DeathRay table lamp. Puts out a nice soft light. Great for a desk lamp or for mood lighting. About 20 inches tall. I made this out of found objects and put them together as a one-of-a-kind art object which also serves as a practical light.
A steampunk pen made from watch parts is what this writing instrument is all about. Schimmel Fine Pen is a vintage watch parts steampunk pen that has successfully managed to amass the required funding goal at Kickstarter with almost a week’s time still to go. Made from the finest vintage watch parts, this writing instrument is unique in itself as it has a completely different look and feel when compared to other limited edition pens that we have so far. Since the watch parts like the watch face and small little gears had to be fitted inside the pen, so they needed to be deformed into a slightly roundish, contoured shape rather than the usual flat form factor.
Don’t forget to check back tomorrow, for more awesome stuff!
D Mattocks’ monster creation is apparently 8ft tall. It’s unclear what operating system lies beneath, but the sheer amount of dials, taps, pipes and those glowing radioactive signs at the bottom are enough to make any Steampunk fan weak at the knees.
This keyboard features a mix of polished brass and aluminum in a stepped, layered, Art Deco style which was inspired loosely by the Deco design of the Chrysler Building. The name has a bit of a double meaning because in addition to the Chrysler Building being in New York and acting as an iconic symbol of the city, “New Yorker” is also the name of a model of Chrysler car.
Steampunk Monkey Nation is a series of illustrations by Austin, Texas-based artist Chet Phillips featuring primates dressed up in military gear. Prints are available to purchase online at his Etsy store, ChetArt. Previously, weve written about Chet and his creative collections of artwork.
Each of these stalwart monkeys and apes utilize specific weapons, clothing and support equipment in order to complete their challenging and dangerous tasks and missions.
I used some half silvered glass in front and a mirror on the back to give an infinity effect. This looks great when you move past the clock and see the parallax on the receding reflections. Better in real life – it’s hard to photo. I put the tubes on clear pedestals and these each have a neon inside that flicks across each second.
An Unsubstantiated Chamber by William J Jackson is a dark steampunk murder mystery set in Railroad City, with a few bleak undertones of the superhero genre to set it apart from the fray. The first in a series, it’s a pretty solid debut from another self-published author and also includes a pair of short stories at the end for bonus material.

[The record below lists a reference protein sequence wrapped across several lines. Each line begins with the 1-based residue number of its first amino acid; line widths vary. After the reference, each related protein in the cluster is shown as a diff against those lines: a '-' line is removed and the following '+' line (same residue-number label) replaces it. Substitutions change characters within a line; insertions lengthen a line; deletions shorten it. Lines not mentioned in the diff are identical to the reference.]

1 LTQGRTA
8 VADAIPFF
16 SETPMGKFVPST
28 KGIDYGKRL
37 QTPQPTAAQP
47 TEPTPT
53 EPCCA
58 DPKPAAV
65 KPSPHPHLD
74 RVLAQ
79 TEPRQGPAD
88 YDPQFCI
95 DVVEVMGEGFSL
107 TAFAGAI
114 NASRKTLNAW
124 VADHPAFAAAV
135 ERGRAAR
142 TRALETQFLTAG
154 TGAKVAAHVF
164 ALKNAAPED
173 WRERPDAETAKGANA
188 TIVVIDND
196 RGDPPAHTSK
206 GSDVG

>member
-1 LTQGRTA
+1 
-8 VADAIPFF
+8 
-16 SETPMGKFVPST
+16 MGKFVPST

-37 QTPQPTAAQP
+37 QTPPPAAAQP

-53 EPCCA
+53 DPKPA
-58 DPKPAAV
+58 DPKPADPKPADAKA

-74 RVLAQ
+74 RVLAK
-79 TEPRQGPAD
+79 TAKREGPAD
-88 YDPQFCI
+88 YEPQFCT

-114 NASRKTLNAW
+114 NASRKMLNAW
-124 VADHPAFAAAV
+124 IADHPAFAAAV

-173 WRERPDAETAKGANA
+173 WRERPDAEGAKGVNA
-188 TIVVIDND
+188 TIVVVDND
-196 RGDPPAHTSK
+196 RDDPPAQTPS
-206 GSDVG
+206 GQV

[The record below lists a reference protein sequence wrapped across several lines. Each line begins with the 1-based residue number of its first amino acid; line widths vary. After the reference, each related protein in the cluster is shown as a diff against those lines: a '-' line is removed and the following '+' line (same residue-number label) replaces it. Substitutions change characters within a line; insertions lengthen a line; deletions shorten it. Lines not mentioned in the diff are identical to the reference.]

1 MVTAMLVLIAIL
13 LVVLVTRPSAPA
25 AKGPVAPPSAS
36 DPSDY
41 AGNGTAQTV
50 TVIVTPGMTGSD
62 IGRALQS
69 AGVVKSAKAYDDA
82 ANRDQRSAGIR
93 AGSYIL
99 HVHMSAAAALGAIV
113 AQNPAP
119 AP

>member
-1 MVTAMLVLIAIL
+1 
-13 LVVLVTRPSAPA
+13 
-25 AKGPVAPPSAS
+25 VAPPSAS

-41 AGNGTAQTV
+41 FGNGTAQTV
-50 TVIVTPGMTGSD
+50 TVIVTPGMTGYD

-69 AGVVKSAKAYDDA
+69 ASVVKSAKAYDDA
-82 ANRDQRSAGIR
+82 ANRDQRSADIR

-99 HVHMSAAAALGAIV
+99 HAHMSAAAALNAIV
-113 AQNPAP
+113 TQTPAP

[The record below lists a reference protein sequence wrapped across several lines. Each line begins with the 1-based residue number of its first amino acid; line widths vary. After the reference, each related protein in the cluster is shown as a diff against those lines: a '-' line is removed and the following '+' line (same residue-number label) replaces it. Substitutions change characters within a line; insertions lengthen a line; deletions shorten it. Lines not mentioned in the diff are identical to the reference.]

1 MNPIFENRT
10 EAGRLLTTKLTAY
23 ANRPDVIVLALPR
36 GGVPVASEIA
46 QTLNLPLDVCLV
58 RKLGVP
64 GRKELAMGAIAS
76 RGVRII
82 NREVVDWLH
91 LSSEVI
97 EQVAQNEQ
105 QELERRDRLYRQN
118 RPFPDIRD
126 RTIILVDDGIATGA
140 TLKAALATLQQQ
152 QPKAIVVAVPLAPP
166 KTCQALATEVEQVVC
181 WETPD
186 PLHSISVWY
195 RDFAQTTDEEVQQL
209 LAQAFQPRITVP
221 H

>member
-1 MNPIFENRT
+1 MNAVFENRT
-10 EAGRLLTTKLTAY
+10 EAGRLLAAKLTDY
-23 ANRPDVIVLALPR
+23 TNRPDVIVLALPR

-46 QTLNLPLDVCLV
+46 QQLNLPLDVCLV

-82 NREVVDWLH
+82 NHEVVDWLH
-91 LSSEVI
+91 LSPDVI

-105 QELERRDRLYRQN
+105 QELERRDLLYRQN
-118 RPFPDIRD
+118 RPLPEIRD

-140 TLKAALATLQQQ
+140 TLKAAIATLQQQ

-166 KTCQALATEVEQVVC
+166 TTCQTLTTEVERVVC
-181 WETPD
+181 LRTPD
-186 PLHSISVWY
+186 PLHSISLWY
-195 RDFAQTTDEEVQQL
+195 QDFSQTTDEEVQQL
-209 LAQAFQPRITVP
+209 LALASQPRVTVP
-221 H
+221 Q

Jackson succeeds early on in setting a very dark and dystopian tone for his fictitious Rail city in 1880’s Missouri and I couldn’t help picturing a foggy nineteenth century London (I suppose in steampunk that’s a compliment). His tale is bleak and somber and told with deep regret by our narrator, Miss Aretha Tyne Astin, a hunter of paranormals or “Pins” who is herself a paranormal in league with a Gestapo-like military regime. Using a memoir format (at times, almost confessional) Astin guides us through the series of events that not only surround the Chamber Murders case, but her own personal shift in allegiance.
This retrospective narration adequately sets up the plot but I couldn’t help finding the younger version of Astin far more compelling than the older, wiser narrator. Young Astin boasts in her Welsh/Mexican breeding, conceitedly itemizes the intricacies of her outfits, and waxes philosophical about “the hunt” which has become like an addiction to her, obscuring her awareness of the atrocities in which she participates. Old Astin is exposition heavy and a bit of a downer. Jackson missed a golden opportunity not letting the younger Astin’s voice dominate more of the narration, especially the opening of the story. With her proud, vane and politically myopic point of pulled to the foreground, the opening would’ve been far more gripping, while the droll, self-reflective and morally realigned character she becomes could have faded in a little later in the narrative, once we’re safely hooked on the story. I get what he was going for in the Prologue, but it killed a lot of momentum before Astin’s snark could lure me back in and save the story.
This glimmering polished aluminum keyboard pays homage to the streamlined, “Machine Age” styling of the 1920’s with a glossy acrylic faceplate, reflective silver keys in a tall Art Deco font, and stepped layers of polished metal.